The entire premise of reproductive rights activism had become unmentionable once again.
I was learning that “woman” now included men who say they are women, and that I needed to remember that not all people with female bodies identified as women, because avoiding “triggers” is more important than clear communication with someone about their own medical care.
It was at this point, with the cognitive dissonance made plain and mandatory, that the last figure spoke up.
A large black trans woman filled the room with feminized presence, calling on the ghost of Sojourner Truth to say Ain’t I a woman and preach a transhumanist gospel.
For stem cells and uterus transplants exist, you see, which means that trans women will need reproductive services one day, which means men can have abortions too.
I stood up and walked out of the room.
I came to the main hall, finding that most of the restrooms had been marked as “gender neutral” while the women’s restroom was the last in the row, furthest from the plenary hall.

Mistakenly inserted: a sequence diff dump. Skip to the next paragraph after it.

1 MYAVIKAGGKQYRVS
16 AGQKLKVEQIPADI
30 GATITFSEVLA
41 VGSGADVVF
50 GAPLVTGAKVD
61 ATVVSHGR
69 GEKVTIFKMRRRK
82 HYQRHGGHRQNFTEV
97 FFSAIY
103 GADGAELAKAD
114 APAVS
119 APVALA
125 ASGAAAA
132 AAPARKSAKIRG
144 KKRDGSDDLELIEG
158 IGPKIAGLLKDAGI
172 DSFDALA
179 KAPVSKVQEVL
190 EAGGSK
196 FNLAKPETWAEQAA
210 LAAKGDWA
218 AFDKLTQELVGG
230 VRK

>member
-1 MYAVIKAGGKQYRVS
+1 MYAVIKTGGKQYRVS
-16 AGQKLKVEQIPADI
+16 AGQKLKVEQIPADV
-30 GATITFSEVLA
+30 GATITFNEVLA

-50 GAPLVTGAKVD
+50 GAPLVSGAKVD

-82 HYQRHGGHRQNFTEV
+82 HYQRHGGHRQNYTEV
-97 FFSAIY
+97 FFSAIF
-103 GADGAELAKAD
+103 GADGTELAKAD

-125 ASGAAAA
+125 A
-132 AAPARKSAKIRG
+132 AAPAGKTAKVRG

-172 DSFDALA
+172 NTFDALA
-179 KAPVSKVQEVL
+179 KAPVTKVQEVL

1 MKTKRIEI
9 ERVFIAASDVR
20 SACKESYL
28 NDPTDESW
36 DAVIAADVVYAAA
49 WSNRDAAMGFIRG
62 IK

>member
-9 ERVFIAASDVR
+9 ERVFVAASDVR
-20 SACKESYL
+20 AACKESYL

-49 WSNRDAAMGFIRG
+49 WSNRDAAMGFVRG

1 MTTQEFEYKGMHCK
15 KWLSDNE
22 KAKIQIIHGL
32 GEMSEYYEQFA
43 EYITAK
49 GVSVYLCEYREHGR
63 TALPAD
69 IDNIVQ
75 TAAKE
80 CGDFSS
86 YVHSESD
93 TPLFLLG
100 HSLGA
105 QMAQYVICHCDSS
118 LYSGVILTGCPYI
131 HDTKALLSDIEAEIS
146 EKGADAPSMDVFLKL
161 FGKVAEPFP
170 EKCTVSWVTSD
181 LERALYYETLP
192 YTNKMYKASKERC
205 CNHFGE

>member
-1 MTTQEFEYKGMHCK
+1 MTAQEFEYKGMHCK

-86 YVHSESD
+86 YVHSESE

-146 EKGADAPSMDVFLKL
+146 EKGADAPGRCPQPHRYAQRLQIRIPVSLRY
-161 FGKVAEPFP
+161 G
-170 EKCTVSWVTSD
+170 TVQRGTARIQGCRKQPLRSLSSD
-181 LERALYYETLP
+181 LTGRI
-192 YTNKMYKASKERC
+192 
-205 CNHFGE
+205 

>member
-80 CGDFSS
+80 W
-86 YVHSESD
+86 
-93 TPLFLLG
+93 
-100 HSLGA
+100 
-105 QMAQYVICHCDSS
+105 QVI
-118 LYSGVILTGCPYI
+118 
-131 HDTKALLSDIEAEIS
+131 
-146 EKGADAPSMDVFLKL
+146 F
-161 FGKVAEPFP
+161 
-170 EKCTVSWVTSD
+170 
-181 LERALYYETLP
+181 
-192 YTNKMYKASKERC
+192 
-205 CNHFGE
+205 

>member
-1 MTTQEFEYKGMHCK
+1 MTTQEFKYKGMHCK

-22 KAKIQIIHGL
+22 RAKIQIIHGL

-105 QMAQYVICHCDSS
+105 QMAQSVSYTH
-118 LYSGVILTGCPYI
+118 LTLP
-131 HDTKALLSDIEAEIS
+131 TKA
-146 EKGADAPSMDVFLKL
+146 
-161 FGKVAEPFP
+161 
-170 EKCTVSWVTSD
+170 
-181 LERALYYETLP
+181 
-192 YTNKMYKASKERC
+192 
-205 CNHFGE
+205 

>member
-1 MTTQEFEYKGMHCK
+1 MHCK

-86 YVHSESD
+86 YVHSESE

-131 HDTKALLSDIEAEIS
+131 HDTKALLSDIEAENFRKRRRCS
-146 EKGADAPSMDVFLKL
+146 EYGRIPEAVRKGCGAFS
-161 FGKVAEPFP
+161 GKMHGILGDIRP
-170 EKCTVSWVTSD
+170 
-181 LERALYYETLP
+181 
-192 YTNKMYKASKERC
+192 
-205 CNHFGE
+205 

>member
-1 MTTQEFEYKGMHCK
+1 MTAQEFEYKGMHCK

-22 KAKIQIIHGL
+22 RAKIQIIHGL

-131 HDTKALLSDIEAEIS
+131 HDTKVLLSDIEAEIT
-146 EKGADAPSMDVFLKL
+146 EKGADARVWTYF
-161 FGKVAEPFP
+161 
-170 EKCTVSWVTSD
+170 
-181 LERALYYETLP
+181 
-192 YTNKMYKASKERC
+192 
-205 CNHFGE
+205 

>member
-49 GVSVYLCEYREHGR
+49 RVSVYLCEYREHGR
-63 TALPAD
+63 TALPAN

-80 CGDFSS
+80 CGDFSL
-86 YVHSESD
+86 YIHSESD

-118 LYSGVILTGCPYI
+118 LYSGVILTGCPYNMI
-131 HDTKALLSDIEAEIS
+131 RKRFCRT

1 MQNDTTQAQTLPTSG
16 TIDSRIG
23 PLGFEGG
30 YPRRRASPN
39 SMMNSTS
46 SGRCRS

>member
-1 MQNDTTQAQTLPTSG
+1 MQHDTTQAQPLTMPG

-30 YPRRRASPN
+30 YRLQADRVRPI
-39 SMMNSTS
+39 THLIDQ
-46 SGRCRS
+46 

Some time later, I learned that my friend and author writing about post-Roe, at-home abortions had become an enthusiastic cheerleader for female erasure. She no longer wishes to be my friend because I think this is an incredibly stupid idea.
Nor has this been a purely grassroots phenomenon, exactly. If anything, the greatest successes of transgenderism have largely come through institutional capture, skipping the part where anyone debates the wisdom of their program.
If you take some measure of control over a national conference and its agenda, you necessarily influence what kind of panels it presents, and what questions are allowed to be asked.